When Aeroplane is ready for takeoff, and cleared by Air Traffic Control to proceed, the pilot or first officer of an aircraft releases the brakes and advances the throttle to increase engine power to accelerate down the runway. Once aligned on the runway, steering the aircraft is normally accomplished by using foot pedals that manipulate the nose wheel until the speed is sufficient enough that wind rushing by the rudder on the aircraft tail makes nose wheel steering unnecessary.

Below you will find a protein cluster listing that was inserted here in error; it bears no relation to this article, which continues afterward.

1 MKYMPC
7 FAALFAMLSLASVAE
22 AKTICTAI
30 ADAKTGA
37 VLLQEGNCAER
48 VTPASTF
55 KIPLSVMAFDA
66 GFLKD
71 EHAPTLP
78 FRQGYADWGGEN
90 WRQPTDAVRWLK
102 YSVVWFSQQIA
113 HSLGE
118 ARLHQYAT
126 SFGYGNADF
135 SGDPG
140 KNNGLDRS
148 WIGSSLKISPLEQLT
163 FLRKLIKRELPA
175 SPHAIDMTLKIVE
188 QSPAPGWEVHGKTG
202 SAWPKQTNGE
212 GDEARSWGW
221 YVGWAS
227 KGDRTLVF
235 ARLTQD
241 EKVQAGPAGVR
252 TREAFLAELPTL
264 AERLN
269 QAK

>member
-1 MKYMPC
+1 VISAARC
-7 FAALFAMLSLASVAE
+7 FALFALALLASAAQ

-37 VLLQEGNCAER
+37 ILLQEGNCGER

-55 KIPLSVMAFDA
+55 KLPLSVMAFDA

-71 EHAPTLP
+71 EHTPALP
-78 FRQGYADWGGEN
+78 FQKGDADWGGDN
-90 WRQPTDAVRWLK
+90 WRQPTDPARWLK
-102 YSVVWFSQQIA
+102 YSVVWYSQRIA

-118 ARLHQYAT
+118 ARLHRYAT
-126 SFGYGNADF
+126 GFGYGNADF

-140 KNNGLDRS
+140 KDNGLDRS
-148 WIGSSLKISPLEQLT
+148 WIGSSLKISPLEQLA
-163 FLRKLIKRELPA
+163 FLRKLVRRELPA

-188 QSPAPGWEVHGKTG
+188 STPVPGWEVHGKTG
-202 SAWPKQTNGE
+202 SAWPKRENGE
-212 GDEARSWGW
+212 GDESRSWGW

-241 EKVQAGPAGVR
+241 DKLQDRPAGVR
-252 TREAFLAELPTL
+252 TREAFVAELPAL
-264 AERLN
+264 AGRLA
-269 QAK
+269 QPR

As the aircraft gains speed, air passes faster and faster over its wings and lift is created. Instruments onboard the aircraft display this airspeed, which equals not only the speed of the plane relative to the ground, but also the speed of any wind that may be blowing toward the aircraft (aircraft normally take off headed into the wind). When the airspeed reaches a certain predetermined point known as rotation speed, the pilot manipulates panels on the tail of the aircraft to rotate the nose of the plane upward. This creates even stronger lift and the plane leaves the ground.